Eugene Blankenship, DPC Board of Directors

Gene has had a front row seat to life with kidney disease for as long as he can remember. His entire family has been affected by kidney disease, and he was diagnosed himself in 2003. While it has come with challenges, Gene has continuously pushed forward, bolstered by the loving support of his family and those in the dialysis community he’s met along the way.

After three years on dialysis, Gene was finally able to receive a kidney transplant this year. Persevering through dialysis treatments can take a toll, but Gene learned firsthand his ability to overcome obstacles with the help of his support system.

After Gene started dialysis, he began attempting in-home treatments, but eventually transitioned to in-center, where he’s had a positive experience and seen how differently patients handle their treatments.

While Gene has always been eager to speak up when things aren’t right, he learned that many dialysis patients don’t have that same level of comfort, and he used his time in the clinic to engage with other patients and inspire them to be courageous when times get difficult. Gene’s compassion for fellow members of the dialysis community did not go unnoticed.

Gene has been deeply touched by the support he’s received at the dialysis clinic, often from complete strangers. His biggest source of strength and support throughout dialysis have been his wife, his sister and his children, but the relationships and encouragement Gene developed at the clinic have also been extraordinarily uplifting, acting as an extension of his family.

This support system gave Gene the courage to persevere through his dialysis treatments until he finally received a kidney transplant, something he is certain would not have been achievable on his own.

Gene and his family love traveling, going to the beach, fishing, fairs, and anything they can do together. They’ve already gone to Disney World and Universal Studios and have made a million memories together with Gene on dialysis and are even more excited to continue making them without having to plan around Gene’s treatment schedule.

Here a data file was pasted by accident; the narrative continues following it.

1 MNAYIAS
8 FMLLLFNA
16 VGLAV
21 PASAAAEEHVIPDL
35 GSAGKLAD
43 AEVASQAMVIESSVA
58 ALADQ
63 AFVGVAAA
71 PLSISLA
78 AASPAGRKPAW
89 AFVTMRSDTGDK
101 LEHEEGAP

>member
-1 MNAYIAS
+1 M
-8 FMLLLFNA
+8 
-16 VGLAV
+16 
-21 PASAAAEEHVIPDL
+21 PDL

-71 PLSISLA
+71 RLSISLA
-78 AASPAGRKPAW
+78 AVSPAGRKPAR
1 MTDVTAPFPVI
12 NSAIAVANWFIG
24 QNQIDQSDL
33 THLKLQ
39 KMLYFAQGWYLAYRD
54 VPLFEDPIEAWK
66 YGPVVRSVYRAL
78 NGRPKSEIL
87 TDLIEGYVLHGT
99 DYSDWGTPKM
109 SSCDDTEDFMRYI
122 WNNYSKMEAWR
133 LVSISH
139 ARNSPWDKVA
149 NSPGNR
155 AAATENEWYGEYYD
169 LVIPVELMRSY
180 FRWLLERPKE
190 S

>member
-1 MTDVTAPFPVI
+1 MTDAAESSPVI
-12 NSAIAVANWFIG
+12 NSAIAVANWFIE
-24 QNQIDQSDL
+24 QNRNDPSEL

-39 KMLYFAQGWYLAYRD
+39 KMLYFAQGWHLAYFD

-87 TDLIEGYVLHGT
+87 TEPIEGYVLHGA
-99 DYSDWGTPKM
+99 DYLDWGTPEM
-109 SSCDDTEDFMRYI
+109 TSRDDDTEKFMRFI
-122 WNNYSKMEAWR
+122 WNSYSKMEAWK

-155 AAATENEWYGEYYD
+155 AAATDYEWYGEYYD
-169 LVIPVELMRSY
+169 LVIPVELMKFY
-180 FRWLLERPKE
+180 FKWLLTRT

Gene has also found an incredible support system through his job with the Oklahoma Public Employees Association, which has been a source of strength on his journey with kidney disease.

Not only has his employer been very respectful of his condition, but his position allows him to help employees across Oklahoma, something sharing his experiences on dialysis adds great value to. Sharing this perspective outside of the dialysis community is something Gene enjoys, and he’s comfortable speaking about his experiences at meetings and with colleagues. People will often come up to Gene after a meeting to share that they are close with someone who has kidney disease, and that it’s very valuable for them to hear his story.

While Gene has always appreciated the empathy he’s received from those who hear his story, he does not want it to turn into people feeling sorry for him. He knows that his health and his life are in his own control, and as he says, “there ain’t no give up in me!”

When asked his main advice for those starting dialysis, Gene said, “don’t let the worry take up residence in your mind. It’s not as bad as you think, and it’s not going to be as bad as you think. You can live a good life on dialysis.”

Gene is an advocate for educating yourself on the effects of kidney disease once you get diagnosed. There’s so much false information out there, and he believes it’s very important to research, talk to your doctors, and understand that your circumstances might not be as bad as you think they are.

Of course, Gene does recognize the challenges of dialysis, understanding the importance of being honest with yourself and how your lifestyle will change. But above all, he is adamant in meeting these challenges head-on as soon as they arise, otherwise they will compound and become much more difficult to overcome.

When it comes to overcoming the daily challenges, Gene says, “Push through, get to the other side, and collect those small victories.”

DPC has also been a source of inspiration for him, as they’ve done a great job of raising awareness and providing opportunities to connect with others in the kidney disease community. Through DPC, Gene gets to speak weekly with a patient from Ireland, sharing their experiences and strengthening the bonds of their powerful community.

Gene is also grateful for the information and resources DPC provides patients, including how they can help themselves and be in charge of their own healthcare. When it comes to kidney disease, Gene says “bad advice is deadly advice,” and having reliable sources of information is so critical.

Gene has had an extremely fulfilling life while managing his kidney disease and dialysis treatments. He attributes this to his incredible family and his support system in the dialysis community, serving as a great team helping him juggle all of the daily responsibilities of working a full time job, being a husband and father, and having kidney disease.

As Gene shows, dialysis is much easier to overcome with a strong support system, and the team at DPC is eager to help. If you would like to speak with any of our advocates, or learn how to become one yourself, feel free to get in touch with us at or by calling (866) 877-4242. We can’t wait to meet you!